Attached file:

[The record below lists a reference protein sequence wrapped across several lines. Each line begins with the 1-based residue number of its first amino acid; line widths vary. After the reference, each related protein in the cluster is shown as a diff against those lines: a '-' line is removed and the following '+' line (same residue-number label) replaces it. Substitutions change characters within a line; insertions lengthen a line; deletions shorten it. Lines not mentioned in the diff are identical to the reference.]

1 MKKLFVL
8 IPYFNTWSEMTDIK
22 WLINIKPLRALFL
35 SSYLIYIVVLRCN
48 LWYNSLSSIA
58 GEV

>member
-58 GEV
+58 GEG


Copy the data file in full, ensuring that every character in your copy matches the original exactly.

[The record below lists a reference protein sequence wrapped across several lines. Each line begins with the 1-based residue number of its first amino acid; line widths vary. After the reference, each related protein in the cluster is shown as a diff against those lines: a '-' line is removed and the following '+' line (same residue-number label) replaces it. Substitutions change characters within a line; insertions lengthen a line; deletions shorten it. Lines not mentioned in the diff are identical to the reference.]

1 MKKLFVL
8 IPYFNTWSEMTDIK
22 WLINIKPLRALFL
35 SSYLIYIVVLRCN
48 LWYNSLSSIA
58 GEV

>member
-58 GEV
+58 GEG